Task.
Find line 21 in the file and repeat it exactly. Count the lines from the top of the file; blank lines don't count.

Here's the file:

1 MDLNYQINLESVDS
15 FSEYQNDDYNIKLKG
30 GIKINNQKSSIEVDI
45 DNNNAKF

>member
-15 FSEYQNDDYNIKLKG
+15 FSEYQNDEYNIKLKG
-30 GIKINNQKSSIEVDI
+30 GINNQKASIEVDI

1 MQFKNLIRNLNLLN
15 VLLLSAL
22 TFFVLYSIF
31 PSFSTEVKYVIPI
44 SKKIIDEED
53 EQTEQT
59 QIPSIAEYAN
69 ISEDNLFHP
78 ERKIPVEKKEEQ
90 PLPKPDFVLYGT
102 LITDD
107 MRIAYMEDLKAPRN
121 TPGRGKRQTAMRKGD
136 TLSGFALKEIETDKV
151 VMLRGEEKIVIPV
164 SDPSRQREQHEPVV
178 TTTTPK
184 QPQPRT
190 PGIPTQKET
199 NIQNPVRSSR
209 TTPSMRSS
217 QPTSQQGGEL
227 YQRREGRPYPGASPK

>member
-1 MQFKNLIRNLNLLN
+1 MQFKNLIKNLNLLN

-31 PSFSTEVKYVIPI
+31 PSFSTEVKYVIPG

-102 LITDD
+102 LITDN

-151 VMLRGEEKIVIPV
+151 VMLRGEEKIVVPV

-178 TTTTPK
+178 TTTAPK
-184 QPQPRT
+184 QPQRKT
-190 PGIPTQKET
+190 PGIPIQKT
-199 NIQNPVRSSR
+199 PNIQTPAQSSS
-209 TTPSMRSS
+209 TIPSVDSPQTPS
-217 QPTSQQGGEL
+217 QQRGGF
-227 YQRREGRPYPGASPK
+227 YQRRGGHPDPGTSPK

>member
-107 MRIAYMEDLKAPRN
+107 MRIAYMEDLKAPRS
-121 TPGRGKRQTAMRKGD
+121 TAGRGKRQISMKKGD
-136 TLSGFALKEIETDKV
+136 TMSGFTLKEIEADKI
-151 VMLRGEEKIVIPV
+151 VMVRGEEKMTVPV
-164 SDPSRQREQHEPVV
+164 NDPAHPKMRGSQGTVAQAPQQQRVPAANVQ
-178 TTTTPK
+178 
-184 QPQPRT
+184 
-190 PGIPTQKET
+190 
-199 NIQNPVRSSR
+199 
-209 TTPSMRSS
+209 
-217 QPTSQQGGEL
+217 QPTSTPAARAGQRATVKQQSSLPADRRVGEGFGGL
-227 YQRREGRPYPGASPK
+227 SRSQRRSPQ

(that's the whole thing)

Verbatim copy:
107 MRIAYMEDLKAPRN